Pham sold pound quantities of meth on the darknet, while Gifford and Gallardo packaged them in toys — a beach ball, and boxes of Christmas cards and chocolates — and shipped them to customers nationwide.

Five defendants are scheduled to be tried in October 2021 in Los Angeles on various narcotics trafficking charges that allege they used the monikers “Drugpharmacist” and “RickandMortyShop” to sell cocaine, heroin, methamphetamine and crack cocaine on Wall Street Market and another darknet marketplace called Dream.

Members of the conspiracy allegedly shipped narcotics in small vials concealed inside stuffed animals. The defendants scheduled to go on trial are: Jerrell Eugene Anderson, 30, of Inglewood; Christopher Canion Van Holton, 33, of Valencia; Adan Sepulveda, 28, of Lancaster; Kenneth Lashawn Hadley, 33, of Lancaster; and Jackie Walter Burns, 22, of Lancaster.

Anderson and Sepulveda face a charge of distribution of heroin resulting in death in relation to a shipment of heroin to a customer in Knoxville, Tennessee, who suffered a fatal overdose.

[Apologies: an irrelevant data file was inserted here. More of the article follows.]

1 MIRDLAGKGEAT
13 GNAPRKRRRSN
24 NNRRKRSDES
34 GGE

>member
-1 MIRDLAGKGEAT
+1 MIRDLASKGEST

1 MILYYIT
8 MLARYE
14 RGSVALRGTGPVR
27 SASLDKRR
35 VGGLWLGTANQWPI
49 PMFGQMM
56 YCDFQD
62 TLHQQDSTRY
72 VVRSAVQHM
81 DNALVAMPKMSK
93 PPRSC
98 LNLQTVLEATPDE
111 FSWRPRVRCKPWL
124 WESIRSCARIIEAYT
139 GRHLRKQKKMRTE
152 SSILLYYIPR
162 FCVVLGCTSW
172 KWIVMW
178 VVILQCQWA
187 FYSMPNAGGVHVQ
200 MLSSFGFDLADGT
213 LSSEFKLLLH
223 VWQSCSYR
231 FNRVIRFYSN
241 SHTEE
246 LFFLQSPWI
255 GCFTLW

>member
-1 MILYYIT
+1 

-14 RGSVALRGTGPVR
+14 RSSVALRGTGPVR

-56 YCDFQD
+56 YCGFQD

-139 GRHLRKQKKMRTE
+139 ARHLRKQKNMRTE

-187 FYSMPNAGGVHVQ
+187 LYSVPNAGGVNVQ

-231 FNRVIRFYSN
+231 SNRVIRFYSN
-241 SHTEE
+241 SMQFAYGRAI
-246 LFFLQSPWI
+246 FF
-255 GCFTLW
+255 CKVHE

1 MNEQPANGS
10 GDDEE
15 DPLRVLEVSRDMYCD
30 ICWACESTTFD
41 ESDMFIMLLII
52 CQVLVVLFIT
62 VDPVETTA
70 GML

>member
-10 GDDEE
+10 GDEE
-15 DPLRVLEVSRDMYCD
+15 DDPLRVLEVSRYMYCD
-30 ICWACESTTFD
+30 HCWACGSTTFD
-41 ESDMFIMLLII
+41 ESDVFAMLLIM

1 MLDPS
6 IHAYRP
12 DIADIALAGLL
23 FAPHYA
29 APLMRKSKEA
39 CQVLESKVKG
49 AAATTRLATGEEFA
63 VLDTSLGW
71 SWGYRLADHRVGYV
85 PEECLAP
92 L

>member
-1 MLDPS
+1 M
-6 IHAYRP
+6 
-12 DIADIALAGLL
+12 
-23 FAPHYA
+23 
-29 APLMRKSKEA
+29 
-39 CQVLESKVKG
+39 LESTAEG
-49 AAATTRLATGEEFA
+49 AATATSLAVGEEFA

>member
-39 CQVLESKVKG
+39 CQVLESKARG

Kunal Kalra, 26, of Westwood, was sentenced in March to 18 months in federal prison after pleading guilty to federal narcotics and anti-money laundering charges related to his unlicensed money transmitting business that he used to exchange virtual currency for cash for darknet vendors. Prosecutors said this was the first federal case in the nation charging an unlicensed money remitting business that used a bitcoin kiosk.

A father and his son who distributed meth on the darknet using monikers such “Quartersandup” and “Colsandersdream” were sentenced to federal prison last year. William Glarner III, 65, of Huntington Beach, was convicted at trial and sentenced to 15 years. His son, William Glarner IV, 35, of Irvine, pleaded guilty and was sentenced to 10 years.

Tyler Reeves, a 30-year-old Irvine man who sold narcotics on the now-defunct Wall Street Market darknet site, was sentenced last year to 10 years in federal prison.

“Through the outstanding efforts of the JCODE Task Force, we have been able to unmask those hiding on the darknet, bringing to justice a wide array of criminals, including those operating online marketplaces, laundering cryptocurrency, and spreading drugs around the world,” U.S. Attorney Nick Hanna said. “My prosecutors and their JCODE partners will continue to rein in illegal dark web activities by disrupting other traffickers and those who help them access their illicit cryptocurrency.”

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Anaheim man arrested after Placentia fire linked to marijuana honey oil operation